As a content marketer myself, I obviously think it’s a very important tactic in the marketing toolbox. But there’s more to content than just churning out blog posts. Volume helps, but it’s not the be-all and end-all. Strategy wins, just as in most other areas.
And obviously your strategy is going to depend on the audience you’re trying to reach. Think, for example, about one of the biggest divisions you can have in business—whether you’re selling business-to-business, or business-to-consumer. Your content and strategy are going to look pretty different in a lot of ways, but not so different in a few important ones.
Let’s take a look.
Know your audience
Every single business is going to have a slightly different audience. It’s going to depend on the major factors that set you apart from everyone else—your location, your industry, your product or service. And the better grasp you have on who you should be talking to, the better your content will perform, generally. Do the research and identify the right target audience or audiences for your business now, rather than trying to figure it out on the fly and botching your early-term content strategy.
There are some important differences in what your audience is most likely to look like between B2B and B2C marketers. When you’re marketing to a business, your audience can be pretty niche. A software company could be selling its app specifically to small-to-medium-sized medical businesses like dental offices, or a business consultant might only want to work with companies that bring in between $5 and $10 million in revenue yearly. On the other hand, selling to individual customers tends to lead to a much broader set of potential prospects. Obviously it’s more distinct than just “everyone”—even a big-box store like Target has a specific subset of people they target, and their unique brand voice makes that clear. But it’s likely that the top of your sales funnel is going to be a lot wider.
That said, don’t rely on this generalization to fully guide your content. There’s a lot of detail and nuance that goes into determining an audience, and the better you know yours, the better equipped you are to create content that they’re going to be interested in. Do the legwork. Identify your precise audience, and figure out what they want to know.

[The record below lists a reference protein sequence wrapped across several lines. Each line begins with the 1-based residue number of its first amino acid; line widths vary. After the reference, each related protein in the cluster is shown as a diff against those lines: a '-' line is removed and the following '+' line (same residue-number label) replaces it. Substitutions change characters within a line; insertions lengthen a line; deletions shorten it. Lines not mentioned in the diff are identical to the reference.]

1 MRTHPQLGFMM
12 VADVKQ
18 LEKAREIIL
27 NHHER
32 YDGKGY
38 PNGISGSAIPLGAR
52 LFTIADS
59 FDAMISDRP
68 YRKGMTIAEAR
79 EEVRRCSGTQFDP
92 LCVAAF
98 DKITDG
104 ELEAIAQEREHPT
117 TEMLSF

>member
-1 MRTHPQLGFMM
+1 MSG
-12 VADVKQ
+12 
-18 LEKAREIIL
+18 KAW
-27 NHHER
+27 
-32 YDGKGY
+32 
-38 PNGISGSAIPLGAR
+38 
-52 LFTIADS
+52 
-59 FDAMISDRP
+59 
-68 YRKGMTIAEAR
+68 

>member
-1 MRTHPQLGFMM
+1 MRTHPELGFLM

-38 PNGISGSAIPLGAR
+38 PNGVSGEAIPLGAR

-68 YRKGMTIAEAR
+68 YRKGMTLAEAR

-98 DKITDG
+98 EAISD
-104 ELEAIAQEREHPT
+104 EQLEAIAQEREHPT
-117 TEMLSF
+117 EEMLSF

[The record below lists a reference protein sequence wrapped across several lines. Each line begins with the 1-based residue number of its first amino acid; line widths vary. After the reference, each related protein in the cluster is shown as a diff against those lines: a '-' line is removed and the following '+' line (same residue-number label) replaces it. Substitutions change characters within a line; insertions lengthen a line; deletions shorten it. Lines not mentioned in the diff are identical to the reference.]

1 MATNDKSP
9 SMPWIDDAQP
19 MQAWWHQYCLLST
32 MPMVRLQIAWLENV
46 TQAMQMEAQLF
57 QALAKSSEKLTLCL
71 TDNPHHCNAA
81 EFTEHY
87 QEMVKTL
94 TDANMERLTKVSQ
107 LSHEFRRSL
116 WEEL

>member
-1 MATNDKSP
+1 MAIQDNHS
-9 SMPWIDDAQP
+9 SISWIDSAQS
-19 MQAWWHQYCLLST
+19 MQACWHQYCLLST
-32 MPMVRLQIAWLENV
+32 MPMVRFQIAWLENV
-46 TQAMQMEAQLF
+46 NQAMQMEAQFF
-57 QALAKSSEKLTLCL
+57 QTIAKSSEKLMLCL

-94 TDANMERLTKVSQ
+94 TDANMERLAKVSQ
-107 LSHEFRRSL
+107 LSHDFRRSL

The purchase process
Different people buy in different ways. As you might guess, the way in which a business purchases is quite different from how a private individual purchases. When you’re selling to a business, you might end up with a single point of contact, but the chances are that multiple decision-makers will be involved in any purchase. It’s a longer and more intricate process. On the other hand, a B2C business only really has the one buyer to think about, excepting larger-ticket purchases that might be a family decision instead. But even then, the complexity of the process pales in comparison with having to run up a business’ chain of command.
What does this mean for your content marketing strategy? Somewhat paradoxically, it means that a B2B marketer has both more and less work to do to get the sale. If your product or service is more expensive, its implementation is more intricate, and you’re trying to convince more people, your content has to be pretty good to be able to close the deal. But for that reason, in a lot of cases that’s not the point of B2B content. To be fully transparent, as a B2B content marketer, I am not expecting that when you finish reading this blog post, you will immediately reach out to work with us (though if you want to, I certainly won’t be mad). Instead the goal is to show off our thinking and display that if you do work with us, you’ll be working with thoughtful experts. Later on, whether it’s a few blog posts and a webinar later or just a few months from now when you hit a real snag in your marketing, good content hopefully puts us at the top of your list when you do look for marketing help.
On the other hand, since a B2C purchase is usually a bit less complicated, maybe one blog post really is enough to close the deal. Because of that, you might be more likely to see content that’s explicitly showing off the benefits and features of the product or service, or your call-to-action might lead directly to a chance to buy. That isn’t to say that you’ll never see that on the B2B side, but the focus of B2C content is a lot more likely to be a direct sales pitch.
When crafting content, that CTA is critical. Know what you want the reader’s next steps to be, and build your content to guide them gently in that direction. And make sure those next steps fit your audience.